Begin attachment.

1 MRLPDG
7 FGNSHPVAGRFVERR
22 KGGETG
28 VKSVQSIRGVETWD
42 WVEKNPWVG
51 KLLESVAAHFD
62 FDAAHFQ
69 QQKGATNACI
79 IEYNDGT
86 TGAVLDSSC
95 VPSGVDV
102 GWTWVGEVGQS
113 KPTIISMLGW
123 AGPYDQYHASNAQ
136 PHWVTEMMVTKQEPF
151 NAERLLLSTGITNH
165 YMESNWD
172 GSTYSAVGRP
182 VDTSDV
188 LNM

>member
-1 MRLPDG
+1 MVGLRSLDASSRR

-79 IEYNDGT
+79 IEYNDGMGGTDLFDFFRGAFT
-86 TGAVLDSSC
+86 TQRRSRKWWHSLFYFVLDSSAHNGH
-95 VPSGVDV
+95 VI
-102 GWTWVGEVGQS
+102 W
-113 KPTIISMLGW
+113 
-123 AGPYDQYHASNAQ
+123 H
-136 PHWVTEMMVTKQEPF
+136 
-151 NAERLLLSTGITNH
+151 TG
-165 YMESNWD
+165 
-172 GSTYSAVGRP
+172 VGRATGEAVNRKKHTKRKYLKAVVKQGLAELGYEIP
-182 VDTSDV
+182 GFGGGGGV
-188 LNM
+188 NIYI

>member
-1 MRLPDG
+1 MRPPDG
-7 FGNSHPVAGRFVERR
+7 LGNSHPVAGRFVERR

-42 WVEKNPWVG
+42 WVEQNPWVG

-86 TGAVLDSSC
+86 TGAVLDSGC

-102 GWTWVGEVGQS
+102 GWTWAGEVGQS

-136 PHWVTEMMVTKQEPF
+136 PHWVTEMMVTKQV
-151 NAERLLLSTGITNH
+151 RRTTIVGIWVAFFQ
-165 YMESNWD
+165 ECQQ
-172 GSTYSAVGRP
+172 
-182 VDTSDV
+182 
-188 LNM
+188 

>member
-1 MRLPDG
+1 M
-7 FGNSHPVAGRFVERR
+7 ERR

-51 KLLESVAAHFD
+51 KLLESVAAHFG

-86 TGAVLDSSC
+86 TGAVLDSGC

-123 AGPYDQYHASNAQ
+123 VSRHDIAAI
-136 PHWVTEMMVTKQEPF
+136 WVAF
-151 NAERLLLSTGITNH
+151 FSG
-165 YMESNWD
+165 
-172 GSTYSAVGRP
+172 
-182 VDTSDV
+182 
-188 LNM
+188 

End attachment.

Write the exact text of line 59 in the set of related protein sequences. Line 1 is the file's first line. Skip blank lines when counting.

-136 PHWVTEMMVTKQEPF